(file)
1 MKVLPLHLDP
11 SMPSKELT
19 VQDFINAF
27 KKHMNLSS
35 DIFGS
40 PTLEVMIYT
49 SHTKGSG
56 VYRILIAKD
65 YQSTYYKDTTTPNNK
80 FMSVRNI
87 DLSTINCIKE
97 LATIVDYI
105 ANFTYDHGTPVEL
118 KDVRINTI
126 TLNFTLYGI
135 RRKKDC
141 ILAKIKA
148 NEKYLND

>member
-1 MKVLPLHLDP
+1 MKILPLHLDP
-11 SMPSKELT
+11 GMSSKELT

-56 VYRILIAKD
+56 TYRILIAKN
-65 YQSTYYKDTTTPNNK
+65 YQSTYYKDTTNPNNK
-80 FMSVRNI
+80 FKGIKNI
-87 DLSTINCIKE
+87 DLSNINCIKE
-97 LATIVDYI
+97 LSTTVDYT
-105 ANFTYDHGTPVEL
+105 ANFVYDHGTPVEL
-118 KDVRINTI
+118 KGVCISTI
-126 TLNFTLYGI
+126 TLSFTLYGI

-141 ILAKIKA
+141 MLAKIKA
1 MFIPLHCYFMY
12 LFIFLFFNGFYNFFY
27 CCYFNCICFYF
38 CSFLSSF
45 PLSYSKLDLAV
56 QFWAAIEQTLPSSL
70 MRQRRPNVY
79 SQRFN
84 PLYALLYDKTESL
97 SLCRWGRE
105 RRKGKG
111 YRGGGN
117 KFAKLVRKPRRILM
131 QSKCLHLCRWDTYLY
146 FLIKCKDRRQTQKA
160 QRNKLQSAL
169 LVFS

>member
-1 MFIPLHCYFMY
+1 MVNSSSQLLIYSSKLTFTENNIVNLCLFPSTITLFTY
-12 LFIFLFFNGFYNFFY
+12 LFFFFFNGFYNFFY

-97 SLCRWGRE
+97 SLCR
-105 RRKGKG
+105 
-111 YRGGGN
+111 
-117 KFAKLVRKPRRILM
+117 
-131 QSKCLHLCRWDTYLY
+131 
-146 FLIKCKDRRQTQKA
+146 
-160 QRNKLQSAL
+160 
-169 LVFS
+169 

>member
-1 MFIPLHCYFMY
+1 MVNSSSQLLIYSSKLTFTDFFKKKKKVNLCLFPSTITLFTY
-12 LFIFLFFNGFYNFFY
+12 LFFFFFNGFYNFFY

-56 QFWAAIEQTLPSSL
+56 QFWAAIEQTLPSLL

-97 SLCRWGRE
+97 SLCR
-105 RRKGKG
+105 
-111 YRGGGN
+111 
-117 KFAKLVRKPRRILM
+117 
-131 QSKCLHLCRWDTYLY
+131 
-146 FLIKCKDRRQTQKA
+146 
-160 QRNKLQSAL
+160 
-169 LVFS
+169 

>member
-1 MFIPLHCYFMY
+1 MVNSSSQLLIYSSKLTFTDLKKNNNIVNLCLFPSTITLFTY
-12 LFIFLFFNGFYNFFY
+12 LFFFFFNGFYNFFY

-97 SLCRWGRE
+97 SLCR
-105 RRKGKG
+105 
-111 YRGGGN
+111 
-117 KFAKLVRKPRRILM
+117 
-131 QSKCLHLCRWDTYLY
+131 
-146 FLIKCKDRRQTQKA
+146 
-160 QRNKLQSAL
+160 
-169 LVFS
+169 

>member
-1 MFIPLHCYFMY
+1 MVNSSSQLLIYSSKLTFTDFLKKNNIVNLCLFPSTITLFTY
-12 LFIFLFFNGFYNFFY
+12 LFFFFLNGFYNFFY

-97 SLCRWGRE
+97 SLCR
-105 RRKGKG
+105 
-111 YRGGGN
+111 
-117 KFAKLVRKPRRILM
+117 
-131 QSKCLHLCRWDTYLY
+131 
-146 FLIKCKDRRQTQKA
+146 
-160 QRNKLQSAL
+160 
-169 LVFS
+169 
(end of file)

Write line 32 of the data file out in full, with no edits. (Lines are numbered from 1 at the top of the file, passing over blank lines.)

-97 LATIVDYI